Gastronomy in Lisbon

For such a small country, Portugal has a surprisingly large variety of gastronomic delights. Regions like Alentejo, the North of the country, the South and the Centre boast quite marked differences in their typical dishes.

Having been a predominately seafaring nation, it is not usual to find a large amount of fresh tasty fish dishes and all sorts of shellfish.
In Lisbon, a city of mixed cultures, tastes and spices, you will find everything from international, to regional and prize-winning cuisines.
But the charm of Lisbon's cuisine lives in its traditions. Grilled sardine is the queen during the summer and on the Popular Saints celebrations... You just can't avoid smelling it in the small quarters of Alfama, Bairro Alto and many other locals around Lisbon in June, when the Popular Saints celebrations crowd into the streets of the city, bringing along tiny coloured flags, balloons, and popular marches.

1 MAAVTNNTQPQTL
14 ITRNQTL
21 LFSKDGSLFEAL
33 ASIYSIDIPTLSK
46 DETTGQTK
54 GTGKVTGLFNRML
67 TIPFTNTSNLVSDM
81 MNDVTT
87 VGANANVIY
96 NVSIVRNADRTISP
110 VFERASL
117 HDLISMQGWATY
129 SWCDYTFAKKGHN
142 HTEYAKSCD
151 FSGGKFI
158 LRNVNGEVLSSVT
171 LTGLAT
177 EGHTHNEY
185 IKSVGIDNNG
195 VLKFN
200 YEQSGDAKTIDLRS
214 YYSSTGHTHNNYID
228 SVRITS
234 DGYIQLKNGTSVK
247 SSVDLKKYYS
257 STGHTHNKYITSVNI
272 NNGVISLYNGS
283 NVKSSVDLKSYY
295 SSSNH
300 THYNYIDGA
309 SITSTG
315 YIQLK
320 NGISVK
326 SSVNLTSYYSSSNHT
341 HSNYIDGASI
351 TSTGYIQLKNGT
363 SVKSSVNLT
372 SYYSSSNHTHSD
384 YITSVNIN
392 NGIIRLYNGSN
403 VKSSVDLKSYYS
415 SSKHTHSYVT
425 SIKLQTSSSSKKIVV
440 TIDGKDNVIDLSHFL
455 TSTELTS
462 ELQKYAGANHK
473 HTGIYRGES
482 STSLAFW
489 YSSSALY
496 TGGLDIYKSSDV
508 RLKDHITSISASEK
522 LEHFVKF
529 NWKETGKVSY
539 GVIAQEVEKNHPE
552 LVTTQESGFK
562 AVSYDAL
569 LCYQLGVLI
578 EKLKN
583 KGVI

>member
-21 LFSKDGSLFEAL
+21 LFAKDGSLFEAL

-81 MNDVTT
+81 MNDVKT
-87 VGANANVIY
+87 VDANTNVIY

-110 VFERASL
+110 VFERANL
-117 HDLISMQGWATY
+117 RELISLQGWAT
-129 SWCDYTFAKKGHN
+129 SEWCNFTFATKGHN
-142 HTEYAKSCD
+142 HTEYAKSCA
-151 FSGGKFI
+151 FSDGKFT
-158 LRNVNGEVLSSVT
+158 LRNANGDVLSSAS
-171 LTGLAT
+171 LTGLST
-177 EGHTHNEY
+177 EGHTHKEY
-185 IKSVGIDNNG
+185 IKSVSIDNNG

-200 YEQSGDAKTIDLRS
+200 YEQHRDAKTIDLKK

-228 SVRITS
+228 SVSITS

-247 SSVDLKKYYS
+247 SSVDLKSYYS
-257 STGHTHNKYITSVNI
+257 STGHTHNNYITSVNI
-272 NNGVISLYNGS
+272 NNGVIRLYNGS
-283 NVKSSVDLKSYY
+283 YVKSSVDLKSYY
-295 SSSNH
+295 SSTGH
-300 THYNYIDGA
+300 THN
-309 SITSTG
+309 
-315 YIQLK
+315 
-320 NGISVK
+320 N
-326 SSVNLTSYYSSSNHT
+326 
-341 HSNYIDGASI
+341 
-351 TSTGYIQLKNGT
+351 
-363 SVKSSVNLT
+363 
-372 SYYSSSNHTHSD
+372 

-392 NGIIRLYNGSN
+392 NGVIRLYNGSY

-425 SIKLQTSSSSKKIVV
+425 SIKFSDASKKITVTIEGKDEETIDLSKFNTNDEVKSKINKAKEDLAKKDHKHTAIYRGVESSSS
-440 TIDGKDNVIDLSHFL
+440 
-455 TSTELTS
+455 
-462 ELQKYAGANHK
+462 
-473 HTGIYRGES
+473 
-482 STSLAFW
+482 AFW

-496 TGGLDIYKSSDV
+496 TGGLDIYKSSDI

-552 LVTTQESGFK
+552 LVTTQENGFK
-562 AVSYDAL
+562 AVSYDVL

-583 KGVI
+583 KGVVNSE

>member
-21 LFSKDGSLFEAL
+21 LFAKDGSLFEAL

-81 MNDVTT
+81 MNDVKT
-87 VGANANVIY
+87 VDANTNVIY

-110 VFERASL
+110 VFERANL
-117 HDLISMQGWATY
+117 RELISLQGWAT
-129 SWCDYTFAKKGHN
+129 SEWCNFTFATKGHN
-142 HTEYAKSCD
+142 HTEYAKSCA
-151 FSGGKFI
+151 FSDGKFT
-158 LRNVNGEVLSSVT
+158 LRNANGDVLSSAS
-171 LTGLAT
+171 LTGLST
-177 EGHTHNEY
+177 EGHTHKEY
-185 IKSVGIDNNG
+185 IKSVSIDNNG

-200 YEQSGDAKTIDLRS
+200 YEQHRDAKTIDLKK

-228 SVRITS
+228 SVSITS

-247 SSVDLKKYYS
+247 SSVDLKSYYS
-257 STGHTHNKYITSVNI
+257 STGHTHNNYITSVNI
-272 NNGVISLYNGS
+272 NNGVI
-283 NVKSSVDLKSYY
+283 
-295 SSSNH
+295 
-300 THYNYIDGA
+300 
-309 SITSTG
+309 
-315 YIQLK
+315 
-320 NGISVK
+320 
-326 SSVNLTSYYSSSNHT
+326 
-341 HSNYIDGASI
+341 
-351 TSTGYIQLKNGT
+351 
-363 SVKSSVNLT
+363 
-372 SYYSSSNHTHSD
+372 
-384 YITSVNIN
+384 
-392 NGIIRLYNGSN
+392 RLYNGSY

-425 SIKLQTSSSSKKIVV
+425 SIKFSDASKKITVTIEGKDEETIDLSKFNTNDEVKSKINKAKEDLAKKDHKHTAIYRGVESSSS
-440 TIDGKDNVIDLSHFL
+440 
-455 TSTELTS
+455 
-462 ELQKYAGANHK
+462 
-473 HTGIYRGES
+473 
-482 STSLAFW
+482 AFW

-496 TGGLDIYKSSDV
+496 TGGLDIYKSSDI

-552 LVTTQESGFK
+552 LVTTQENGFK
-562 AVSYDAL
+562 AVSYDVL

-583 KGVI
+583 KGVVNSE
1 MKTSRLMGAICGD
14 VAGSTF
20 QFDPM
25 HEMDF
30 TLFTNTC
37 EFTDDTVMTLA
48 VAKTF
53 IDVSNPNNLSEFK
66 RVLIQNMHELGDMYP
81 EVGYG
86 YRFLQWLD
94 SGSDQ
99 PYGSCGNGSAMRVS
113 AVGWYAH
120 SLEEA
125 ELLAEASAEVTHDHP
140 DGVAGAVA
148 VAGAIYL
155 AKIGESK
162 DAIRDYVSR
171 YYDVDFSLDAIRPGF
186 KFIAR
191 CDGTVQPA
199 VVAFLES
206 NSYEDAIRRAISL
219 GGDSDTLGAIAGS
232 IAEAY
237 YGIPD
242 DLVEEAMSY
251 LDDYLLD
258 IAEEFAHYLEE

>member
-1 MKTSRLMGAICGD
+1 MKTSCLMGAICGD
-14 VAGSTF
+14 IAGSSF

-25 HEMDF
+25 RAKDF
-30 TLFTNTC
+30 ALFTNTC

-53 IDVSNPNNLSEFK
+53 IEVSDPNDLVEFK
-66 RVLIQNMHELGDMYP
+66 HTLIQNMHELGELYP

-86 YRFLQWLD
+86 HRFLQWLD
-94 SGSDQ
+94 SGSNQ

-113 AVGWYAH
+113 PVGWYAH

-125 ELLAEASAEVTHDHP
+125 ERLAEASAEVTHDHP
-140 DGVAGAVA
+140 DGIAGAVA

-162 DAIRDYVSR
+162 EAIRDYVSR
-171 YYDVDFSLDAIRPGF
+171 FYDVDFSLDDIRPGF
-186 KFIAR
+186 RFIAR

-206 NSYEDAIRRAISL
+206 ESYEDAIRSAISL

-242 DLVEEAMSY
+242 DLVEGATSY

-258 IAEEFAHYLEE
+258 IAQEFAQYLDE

Restaurants and "tascas" (small taverns) offer an exquisite variety of snacks and appetizers, like boiled snails or deep fried green beans.
Also famous for its wines, Portuguese choose national wine as the ubiquitous table beverage.
Although Portugal's waters abound with fresh fish, the dried, salted codfish known as 'bacalhau', often imported, is considered the national dish. In some countries, at Christmas time, people eat turkey. The Portuguese eat boiled bacalhau, with olive oil, potatoes, cabbage and sometimes chick-peas.

The Lisboetas are tireless drinkers of coffee served in small cups, locally known as bica, available all day long and in all types of cafés.

Looking for sweets?... Make sure you don't miss the world famous "Pastéis de Belém" custard tarts in the beautiful Belém area. Just grab a half-a-dozen box, with cinnamon and sugar powder, and give yourself a sweet moment while you stroll along the many monuments this area has to offer.

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